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CONSOLE: Nintendo DS (DSiWare) DEVELOPER: Tom Create PUBLISHER: Gamebridge
RELEASE DATE (NA): October 25, 2010 GENRE: Tower Defense
// review by SoyBomb

The war against great games rages on.

Tower defense games are all the craze these days. Maybe. Possibly? Perhaps. I swear, there has been a flood of tower defense games wedging themselves into an already overcrowded game market, saying, "Me too! I must be a part of this metropolis of games!" It is at this point when I realize I'm not sure what I'm talking about anymore. But I do know this: tower defense games are popular, so it's hard to stand out when each one is so similar. Looking at GO Series: Defense Wars on the eShop, you might anticipate not being wowed by anything, and you would not be incorrect. This is, however, more than your average tower defense game, if only because there are no towers to defend.

In Defense Wars, you play the role of an army. A very small army, mind you. Like the army of a small remote township far removed from the oversized metropolitan areas of the world. As if Sanikiluaq had an army. Yeah, just like that. Your army only consists of a few tanks here and there, some puny cannons, and one big cannon that seems to be the "big kahuna" 'round your parts. You are being opposed by a far superior army, and your only goal is to ensure that that army doesn't destroy all your valuable equipment and, by logic, take over the base (that you never actually get to see). How? By blasting the heck out of them before they cause enough damage to your base cannon to annihilate it. Sounds simple enough. And, I suppose it is.

Here's the problem: the controls are awful. Surprisingly, this game makes use of the stylus pen for EVERYTHING. You can smash buttons all you want, but they will not function at all. Menus are stylus-based, as is the main action. To cause lesser cannons to fire, you have to touch one of them and slide the stylus in the direction you want it to fire. Thankfully, selecting one causes others of the same type to fire simultaneously. Bullets ricochet off the left and right sides of the battlefield, and that could be your saving grace. Likewise, other cannons perform similarly. You will eventually have access to tanks, which move in whatever direction you slide them. Problem: if they roll themselves onto the top screen, you no longer control them, and they'll likely be consumed by gunfire before you can shout out "Who designed this?"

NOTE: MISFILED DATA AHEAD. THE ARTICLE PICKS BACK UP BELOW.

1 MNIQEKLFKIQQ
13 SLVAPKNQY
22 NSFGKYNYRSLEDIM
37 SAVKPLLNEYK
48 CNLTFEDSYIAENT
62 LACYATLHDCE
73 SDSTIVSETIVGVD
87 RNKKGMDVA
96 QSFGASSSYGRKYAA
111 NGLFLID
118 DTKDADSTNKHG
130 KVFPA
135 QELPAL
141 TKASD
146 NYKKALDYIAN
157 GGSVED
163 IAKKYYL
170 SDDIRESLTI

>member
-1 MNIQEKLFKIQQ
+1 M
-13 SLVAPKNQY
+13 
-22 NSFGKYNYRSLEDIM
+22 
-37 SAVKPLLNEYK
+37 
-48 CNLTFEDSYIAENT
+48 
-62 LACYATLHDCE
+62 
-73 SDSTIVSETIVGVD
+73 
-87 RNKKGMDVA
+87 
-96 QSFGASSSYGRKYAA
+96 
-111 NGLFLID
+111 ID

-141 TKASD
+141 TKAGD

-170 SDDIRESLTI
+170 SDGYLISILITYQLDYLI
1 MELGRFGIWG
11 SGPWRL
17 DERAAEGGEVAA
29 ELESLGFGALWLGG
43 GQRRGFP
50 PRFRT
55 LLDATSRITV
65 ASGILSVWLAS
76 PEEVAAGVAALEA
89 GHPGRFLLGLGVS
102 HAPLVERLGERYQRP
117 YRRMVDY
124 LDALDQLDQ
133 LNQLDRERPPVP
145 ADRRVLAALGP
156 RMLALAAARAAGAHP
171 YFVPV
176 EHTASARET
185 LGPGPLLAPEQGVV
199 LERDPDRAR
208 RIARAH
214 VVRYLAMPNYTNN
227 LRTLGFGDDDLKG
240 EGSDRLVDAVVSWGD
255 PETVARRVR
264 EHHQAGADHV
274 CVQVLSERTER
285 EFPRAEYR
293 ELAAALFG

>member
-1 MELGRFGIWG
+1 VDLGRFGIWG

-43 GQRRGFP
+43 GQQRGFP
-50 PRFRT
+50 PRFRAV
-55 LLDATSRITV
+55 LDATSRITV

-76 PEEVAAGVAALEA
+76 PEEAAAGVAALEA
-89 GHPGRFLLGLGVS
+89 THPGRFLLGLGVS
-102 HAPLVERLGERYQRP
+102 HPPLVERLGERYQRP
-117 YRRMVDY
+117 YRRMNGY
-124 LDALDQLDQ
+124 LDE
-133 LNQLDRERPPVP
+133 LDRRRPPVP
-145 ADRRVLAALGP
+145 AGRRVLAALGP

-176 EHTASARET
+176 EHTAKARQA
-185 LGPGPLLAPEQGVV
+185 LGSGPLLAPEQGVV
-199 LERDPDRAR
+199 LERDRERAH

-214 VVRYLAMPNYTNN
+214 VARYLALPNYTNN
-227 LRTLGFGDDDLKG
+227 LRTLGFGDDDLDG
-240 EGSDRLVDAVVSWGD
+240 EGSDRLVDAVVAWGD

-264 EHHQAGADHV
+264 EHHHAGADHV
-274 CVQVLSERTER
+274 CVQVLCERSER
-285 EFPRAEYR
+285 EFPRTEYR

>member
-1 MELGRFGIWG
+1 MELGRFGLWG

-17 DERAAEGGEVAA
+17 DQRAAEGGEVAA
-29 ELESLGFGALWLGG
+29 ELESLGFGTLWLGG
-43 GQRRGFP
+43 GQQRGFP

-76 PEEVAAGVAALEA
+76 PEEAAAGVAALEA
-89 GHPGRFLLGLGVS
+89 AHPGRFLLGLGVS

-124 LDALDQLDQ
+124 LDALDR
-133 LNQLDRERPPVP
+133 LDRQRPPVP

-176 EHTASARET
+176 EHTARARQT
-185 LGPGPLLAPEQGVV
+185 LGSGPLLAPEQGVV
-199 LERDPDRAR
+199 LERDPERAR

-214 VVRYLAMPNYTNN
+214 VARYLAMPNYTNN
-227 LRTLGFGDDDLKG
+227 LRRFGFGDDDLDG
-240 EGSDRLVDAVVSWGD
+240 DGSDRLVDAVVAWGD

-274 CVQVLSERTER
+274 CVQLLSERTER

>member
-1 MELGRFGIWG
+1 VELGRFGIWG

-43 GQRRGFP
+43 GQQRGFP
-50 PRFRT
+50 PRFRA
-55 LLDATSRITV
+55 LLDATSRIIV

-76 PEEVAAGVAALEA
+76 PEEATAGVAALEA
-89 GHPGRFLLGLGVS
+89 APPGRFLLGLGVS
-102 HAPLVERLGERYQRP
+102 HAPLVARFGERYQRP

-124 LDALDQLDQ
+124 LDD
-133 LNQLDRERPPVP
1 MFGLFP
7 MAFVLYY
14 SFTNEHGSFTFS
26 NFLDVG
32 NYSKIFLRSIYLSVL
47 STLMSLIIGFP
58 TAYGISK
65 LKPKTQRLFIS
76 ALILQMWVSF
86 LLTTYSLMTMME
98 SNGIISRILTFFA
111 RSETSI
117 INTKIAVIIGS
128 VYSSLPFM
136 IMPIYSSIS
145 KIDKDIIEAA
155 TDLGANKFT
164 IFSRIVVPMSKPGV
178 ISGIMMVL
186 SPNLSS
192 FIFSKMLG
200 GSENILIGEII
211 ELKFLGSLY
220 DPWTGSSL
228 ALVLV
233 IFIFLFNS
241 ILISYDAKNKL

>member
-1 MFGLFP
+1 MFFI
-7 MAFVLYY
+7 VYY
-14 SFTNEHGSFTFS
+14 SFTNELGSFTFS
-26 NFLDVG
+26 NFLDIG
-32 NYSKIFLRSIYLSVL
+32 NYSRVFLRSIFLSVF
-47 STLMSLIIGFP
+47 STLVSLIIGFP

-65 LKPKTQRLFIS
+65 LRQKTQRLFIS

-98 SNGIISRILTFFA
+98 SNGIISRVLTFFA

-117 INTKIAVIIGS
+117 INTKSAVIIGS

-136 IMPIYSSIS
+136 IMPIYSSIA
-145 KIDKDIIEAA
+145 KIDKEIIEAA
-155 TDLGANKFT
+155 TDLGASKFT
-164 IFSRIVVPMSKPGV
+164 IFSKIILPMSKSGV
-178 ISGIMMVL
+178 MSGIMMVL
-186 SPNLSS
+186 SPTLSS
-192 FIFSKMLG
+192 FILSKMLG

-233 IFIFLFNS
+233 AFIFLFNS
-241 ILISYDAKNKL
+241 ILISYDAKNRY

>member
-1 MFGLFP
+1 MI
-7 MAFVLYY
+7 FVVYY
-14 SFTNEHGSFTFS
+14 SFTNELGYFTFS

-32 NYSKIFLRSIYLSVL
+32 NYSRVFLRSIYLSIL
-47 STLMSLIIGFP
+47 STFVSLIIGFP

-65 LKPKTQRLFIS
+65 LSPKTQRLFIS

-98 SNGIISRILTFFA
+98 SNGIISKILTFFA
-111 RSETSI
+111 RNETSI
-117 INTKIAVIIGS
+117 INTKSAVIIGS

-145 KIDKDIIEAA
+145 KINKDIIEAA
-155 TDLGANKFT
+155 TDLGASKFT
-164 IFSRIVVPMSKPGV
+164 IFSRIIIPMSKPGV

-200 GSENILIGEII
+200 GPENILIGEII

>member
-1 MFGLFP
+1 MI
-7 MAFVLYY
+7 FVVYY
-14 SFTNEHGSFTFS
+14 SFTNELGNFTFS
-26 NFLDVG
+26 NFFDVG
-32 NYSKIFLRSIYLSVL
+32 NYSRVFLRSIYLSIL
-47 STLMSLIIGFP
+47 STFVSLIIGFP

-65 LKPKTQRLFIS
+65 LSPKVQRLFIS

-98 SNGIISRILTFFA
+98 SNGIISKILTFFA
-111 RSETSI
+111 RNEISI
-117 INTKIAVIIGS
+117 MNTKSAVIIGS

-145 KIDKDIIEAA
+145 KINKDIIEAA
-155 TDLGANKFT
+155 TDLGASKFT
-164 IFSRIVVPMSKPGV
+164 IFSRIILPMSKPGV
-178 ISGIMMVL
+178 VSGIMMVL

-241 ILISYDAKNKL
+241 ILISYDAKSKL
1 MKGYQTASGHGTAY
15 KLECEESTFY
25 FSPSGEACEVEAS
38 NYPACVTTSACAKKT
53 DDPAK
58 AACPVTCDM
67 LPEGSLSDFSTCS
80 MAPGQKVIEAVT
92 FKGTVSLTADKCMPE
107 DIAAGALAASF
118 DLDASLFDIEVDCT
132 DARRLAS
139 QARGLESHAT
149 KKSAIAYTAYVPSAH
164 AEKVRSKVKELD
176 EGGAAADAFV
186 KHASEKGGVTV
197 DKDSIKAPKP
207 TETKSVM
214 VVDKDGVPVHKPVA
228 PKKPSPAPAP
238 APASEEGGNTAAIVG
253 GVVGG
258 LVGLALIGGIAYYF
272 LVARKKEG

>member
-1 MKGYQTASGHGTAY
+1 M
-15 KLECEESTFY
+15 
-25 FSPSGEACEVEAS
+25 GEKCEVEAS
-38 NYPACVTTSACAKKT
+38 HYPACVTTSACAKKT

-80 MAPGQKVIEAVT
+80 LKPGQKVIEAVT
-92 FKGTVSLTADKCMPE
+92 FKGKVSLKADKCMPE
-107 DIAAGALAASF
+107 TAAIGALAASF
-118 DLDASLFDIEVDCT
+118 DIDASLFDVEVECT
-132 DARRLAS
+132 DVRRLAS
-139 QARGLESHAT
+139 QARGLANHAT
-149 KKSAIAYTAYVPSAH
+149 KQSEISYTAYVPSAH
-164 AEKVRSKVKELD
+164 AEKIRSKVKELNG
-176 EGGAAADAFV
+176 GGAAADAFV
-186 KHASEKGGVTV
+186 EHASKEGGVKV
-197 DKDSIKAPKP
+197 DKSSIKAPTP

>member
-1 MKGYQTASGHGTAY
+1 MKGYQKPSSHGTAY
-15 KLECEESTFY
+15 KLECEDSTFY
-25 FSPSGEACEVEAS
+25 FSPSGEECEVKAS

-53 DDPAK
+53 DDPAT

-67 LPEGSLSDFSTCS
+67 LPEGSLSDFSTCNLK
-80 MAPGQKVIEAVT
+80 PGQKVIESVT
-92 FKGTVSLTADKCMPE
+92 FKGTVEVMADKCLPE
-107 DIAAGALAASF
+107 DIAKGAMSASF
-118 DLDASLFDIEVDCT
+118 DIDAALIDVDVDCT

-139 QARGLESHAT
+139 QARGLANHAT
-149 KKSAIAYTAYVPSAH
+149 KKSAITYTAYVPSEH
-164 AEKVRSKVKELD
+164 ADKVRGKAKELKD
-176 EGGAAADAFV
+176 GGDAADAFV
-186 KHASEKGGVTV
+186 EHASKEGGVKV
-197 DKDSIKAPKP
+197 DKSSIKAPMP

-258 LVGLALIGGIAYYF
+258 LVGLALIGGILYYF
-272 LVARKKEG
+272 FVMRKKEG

Yet it's the base cannon with which I have the greatest issue. It fires powerful shells that can cause significant damage to an enemy or group of enemies from the subsequent explosion. To fire it, you have to swish the stylus in the direction AND distance you want the shell to go. Unfortunately, you can only slide on the bottom screen, but the shell can go as far as the peak of the top screen. In the heat of the moment (as there is very little time to stop and think about your actions), it's really hard to gauge how far your ammo will fly after you slide the stylus, and more often than not, you'll miss your target. Precision plays a major factor in survival, but when there's no time to factor in that precision, you're left scrambling to survive with very little chance for success when new units are constantly barraging your army.


My defense is only successful when someone else plays for me.

Sadly, in each of the 25 missions, the types of secondary weapons are predetermined. Maybe it's two small cannons, maybe it's three turrets and a tank. There's no strategy to selecting the best ones because they've already removed that thought process, though at least you get to place them wherever you like in the bottom quarter of the playing field. The only strategies needed are how to plug more bullets into your enemies within a short time frame, and how to sneak bullets around the occasional sandbag wall.

To further irk the player, you can only control one type of weapon at a time. So while you're firing off your base cannon, you're neglecting the other weaponry. You're constantly switching back and forth, and it doesn't matter in the end because you just can't fend off hordes of soldiers with one weapon at a time. Try to switch between them as quickly as possible, but it's mostly an effort in futility that really ruins the experience. Plus, you need to actually LOOK to see if your bullets actually hit your target; while doing so, other swarms are marching forth. There's too much action but not enough time or ability to retaliate.

For DSiWare, the graphics are... cute yet functional. Seeing dozens of little soldiers scooting about can be fun, though that amusement is offset by being excessively frantic with your sweaty stylus at the same time. Audio is equally functional, though somewhat repetitive over time. The organ music of defeat gets stale and unwanted after several plays and periods of frustration.

They had a good idea, and then they sat on it. Initially, I found myself enjoying Defense Wars far more than expected, but as the levels droned on without any significant variety (but WITH some unnecessary and downright devious design choices), I found my interest quickly dropping like the temperature on a January morn. Yes, Defense Wars is only 200 DSi Points (or $1.99 in actually currency), but even with the low price point, I still believe there are far more entertaining and control-savvy tower defense games out there deserving of your time, praise, and wallet stuffins.


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